I was in the classroom when I saw it. I thought it was the usual inkblot souvenir left by the rambunctious teenagers at the Middle school where I teach, but there was nothing typical about it. Etched on the cream desk was a dark blue swastika, about the size of gumdrop and about as big as anything I had ever seen. Do these children even understand what their graffiti represents?

When I was a child, I watched a lot of TV. A lot. Before cable, before DVR’s, I would sit in front of our Sony television set with the rabbit ears and turn the dial until I found something to satiate my prepubescent curiosity. Instead of getting stuck watching bowling, one afternoon, when I was ten, I found myself glued to a movie called, Playing for Time. Many of the scenes, the imagery – still haunt me all these years later. I reluctantly watched over two hours’ worth of horror. Shocked at how a once beautiful, respectable lady, was now singing Opera music in a concentration camp, in exchange for her life. Her emaciated body and sprouts of red hair was a site to behold. In light of recent events of anti-Semitism, these images are in the forefront of my mind.

It was in that moment I knew that my life as a Jew was different than others.

What made this story particularly morose was it was the first publically broadcasted show that showed exactly what happened to the people who were ripped from their normal lives. One minute the ample sized women were in furs and silken scarves and quickly they were transformed emaciated, nearly bald waifs scrimmaging for bread.

The Gestapo had them strip and shaved, and through expert directing you felt as if you were truly in the camps with them. And it was in that moment I knew that my life as a Jew was different than others. That at any moment, I could be taken from my home and stripped of my dignity, my tresses. It was in this moment I saw the world differently.

Growing up in Brooklyn I did not always feel privileged, although I was. I went to public schools, took public transportation and was vulnerable. But I never thought that even though I was in America that the hatred for my people would evaporate. Yet I lived my life. When I traveled and left the comfort of New York I realized for the first time how much Jews were hated.

First, when I lived in Georgia, I came in contact with different beliefs. People I considered friends would openly say, “That’s too much, can I Jew you down?” When I told them that was offensive, they could not comprehend why.

My colleagues who were true southerners appeared to accept me, however one told me, “Elana I like you but I could never bring you home. My grandfather is in the Klan.”

Atlanta has a large Jewish population, but hateful groups were omnipresent. Eventually I left to travel, with a bittersweet after-taste of southern hospitality mixed with latent anti-Semitism.

My parents told me when I went abroad not to tell anyone I was Jewish, but that advice fell on deaf ears. When I met the ever-present German travelers, I mentioned my background within minutes, often leading to lively debates. For most, I was their first Jewish friend and they often bombarded me with questions, finally admitting that they never liked people “like me” before. When my trip overlapped with Rosh Hashanah I found the one temple in Quito, Ecuador and went for services. There were guards with large guns at every entrance surrounding the temple. Their presence both scared and eased me.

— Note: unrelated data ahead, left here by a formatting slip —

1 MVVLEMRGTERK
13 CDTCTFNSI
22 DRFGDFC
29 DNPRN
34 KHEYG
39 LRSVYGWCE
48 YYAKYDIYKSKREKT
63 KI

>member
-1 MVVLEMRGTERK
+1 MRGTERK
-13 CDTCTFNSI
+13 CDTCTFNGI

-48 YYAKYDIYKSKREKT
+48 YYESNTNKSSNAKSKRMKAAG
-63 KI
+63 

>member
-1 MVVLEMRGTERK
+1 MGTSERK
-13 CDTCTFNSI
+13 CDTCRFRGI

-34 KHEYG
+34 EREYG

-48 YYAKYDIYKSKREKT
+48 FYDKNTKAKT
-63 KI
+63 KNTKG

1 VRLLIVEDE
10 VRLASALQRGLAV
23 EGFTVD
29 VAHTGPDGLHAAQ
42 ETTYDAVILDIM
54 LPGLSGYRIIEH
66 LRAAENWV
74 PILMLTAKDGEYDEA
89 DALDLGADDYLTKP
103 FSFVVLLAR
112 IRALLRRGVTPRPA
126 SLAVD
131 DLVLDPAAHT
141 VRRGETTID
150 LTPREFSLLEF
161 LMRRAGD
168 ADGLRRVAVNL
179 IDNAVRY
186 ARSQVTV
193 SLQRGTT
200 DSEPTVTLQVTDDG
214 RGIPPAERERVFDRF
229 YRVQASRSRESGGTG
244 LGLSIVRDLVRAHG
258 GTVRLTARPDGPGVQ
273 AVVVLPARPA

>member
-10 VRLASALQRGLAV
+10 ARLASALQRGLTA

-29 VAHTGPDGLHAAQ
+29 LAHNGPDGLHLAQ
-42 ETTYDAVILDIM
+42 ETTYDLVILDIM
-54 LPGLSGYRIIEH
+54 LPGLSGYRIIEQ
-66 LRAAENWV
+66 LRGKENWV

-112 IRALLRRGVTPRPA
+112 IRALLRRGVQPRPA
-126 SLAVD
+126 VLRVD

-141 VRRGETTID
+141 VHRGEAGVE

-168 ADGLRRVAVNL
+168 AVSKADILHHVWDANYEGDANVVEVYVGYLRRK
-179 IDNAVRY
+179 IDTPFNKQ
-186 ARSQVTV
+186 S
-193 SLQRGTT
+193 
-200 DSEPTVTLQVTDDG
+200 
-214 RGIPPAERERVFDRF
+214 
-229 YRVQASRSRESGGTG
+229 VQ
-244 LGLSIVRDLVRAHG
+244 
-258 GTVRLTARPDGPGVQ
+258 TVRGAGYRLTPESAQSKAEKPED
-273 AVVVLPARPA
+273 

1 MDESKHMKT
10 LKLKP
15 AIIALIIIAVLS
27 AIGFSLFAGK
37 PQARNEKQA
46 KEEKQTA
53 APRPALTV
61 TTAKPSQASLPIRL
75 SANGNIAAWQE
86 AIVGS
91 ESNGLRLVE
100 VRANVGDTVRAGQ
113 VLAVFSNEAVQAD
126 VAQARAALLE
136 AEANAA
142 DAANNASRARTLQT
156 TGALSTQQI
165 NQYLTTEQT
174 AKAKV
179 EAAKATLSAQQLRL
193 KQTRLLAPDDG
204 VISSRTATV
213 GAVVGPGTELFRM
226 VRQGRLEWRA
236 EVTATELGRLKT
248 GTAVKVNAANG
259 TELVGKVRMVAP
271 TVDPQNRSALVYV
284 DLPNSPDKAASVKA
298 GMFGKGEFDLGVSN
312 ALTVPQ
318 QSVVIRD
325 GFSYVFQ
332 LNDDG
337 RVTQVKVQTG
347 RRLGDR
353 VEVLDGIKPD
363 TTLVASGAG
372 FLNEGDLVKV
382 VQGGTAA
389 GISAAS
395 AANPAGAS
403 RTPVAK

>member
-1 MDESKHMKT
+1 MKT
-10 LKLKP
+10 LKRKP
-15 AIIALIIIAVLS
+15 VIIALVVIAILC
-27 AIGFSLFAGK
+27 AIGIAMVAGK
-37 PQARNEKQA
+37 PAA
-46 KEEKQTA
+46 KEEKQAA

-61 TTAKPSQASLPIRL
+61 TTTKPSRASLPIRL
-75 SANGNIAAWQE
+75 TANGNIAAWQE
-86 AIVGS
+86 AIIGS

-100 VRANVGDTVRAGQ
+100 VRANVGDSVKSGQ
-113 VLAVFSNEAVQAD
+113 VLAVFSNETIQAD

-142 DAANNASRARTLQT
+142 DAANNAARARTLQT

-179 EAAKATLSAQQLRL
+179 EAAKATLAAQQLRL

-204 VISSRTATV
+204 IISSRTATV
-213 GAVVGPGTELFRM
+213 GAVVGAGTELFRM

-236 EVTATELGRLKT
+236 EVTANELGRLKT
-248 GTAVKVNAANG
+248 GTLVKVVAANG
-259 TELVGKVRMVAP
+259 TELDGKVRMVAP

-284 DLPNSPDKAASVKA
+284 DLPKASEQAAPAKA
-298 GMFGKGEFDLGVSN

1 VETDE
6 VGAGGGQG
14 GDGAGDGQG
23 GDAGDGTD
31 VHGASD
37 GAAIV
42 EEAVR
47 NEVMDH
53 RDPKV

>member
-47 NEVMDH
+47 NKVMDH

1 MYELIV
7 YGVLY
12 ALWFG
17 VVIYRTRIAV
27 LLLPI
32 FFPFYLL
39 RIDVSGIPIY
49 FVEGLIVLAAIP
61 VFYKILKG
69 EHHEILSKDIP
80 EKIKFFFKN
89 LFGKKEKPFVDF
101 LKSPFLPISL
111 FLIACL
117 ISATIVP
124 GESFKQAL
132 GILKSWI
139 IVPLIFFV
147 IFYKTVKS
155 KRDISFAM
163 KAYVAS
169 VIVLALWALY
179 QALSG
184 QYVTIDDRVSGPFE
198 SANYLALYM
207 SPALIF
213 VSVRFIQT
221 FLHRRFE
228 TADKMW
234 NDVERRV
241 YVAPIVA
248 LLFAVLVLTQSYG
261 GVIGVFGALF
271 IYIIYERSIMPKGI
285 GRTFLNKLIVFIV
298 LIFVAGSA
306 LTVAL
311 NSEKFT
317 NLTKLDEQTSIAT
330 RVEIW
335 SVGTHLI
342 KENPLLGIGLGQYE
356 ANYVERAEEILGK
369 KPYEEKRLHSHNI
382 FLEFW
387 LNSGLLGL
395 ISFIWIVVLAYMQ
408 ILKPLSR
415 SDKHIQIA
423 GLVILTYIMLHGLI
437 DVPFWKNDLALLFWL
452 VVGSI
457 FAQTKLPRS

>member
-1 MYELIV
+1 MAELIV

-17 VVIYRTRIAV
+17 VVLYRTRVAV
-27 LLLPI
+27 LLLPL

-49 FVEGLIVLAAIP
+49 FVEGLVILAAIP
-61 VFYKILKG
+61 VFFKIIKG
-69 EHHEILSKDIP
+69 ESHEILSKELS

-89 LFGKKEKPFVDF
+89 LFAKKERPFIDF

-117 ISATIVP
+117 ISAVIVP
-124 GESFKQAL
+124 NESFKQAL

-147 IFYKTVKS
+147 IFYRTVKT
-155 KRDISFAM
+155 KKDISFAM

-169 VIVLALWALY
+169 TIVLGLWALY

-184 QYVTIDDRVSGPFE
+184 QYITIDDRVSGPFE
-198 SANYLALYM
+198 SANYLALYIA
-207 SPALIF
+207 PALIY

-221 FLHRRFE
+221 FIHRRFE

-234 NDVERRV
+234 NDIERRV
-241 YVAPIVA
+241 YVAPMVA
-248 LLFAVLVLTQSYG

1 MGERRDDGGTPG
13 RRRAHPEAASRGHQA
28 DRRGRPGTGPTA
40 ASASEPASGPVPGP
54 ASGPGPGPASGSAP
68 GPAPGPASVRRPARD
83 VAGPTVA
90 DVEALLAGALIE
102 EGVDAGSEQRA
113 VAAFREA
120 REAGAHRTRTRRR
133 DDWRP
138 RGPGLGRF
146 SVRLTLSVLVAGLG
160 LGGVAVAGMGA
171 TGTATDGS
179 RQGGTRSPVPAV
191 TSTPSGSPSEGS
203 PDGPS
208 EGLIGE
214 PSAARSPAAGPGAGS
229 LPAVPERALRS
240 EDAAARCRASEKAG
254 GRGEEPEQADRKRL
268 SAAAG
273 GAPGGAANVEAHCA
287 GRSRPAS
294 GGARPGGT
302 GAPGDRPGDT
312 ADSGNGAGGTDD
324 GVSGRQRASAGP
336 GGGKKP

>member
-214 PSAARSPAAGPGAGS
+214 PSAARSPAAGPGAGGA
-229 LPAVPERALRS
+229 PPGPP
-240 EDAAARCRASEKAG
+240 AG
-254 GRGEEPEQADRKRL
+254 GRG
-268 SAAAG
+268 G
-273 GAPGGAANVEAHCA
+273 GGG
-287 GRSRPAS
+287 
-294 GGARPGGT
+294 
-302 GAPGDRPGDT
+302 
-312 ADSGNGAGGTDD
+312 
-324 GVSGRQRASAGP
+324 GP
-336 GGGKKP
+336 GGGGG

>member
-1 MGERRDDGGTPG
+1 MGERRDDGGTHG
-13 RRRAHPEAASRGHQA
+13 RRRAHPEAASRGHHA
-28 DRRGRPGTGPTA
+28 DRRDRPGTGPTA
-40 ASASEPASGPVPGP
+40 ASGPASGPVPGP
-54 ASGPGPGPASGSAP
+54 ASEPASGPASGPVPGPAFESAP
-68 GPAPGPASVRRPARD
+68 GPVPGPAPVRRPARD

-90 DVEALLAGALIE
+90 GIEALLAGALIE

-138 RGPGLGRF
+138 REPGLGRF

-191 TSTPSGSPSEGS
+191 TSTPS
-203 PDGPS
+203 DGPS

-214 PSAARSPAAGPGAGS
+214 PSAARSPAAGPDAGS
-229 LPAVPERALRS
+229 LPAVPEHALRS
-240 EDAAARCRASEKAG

I didn’t think that Nazi’s could exist in a country of people of color, but I was wrong.

When I went to purchase a knapsack from an upcoming trip, the salesman had a small black swastika on his arm. I told him in my best Spanish that I could not buy anything from him. He could not understand. Did he even know what that tattoo meant?

As a child I took the crowded B68 bus that transferred passengers up and down Coney Island in Brooklyn, NY. I witnessed old women with gray hair and sleeveless dresses, with tattooed numbers etched on their arms, sometimes rubbing into them on the way to the back to get a seat. Picturing them in the camps, I wondered how they survived.

We think because we are Americans, we are safe. We’re not.

Radicals say the Holocaust never happened. Cynics say Jews are oversensitive, paranoid. Of course it will never happen again. But it did and it does in different forms of genocide all over the world. But we think because we are Americans, we are safe.

We’re not.

Anti-Semitic incidents on college campuses doubled in the past year.

According to an ADL report, between August 2015 and July 2016, at least 800 journalists received some 19,000 anti-Semitic tweets, sent by 1,600 users.

Jewish residents of Whitefish, Montana are being targeted and harassed by followers of Alt-Right leader Richard Spencer.

A Philadelphia storefront was sprayed with a swastika and the words "Sieg Heil 2106," meaning "Hail Victory," a popular Nazi chant, and the word "Trump," with a swastika in place of the "T."

Swastikas were drawn in the dormitory of The New School in NYC, in Adam Yauch Park in Brooklyn Heights and many other places.

Since the day I saw Playing for Time, I have thought that this horror could happen again. I’ve pledged to make a life where I help others, a teacher, a Peace Corps volunteer, an activist, and a writer. My voice will be heard.

I remain here in the city of my birth, in the nation of my trust. I spit on my hand, just as my mother used to, and with my fingers smudge the swastika off the school desk. It is not indelible; it can be removed but it can never go away. I returned this week to the classroom. Another swastika had been drawn.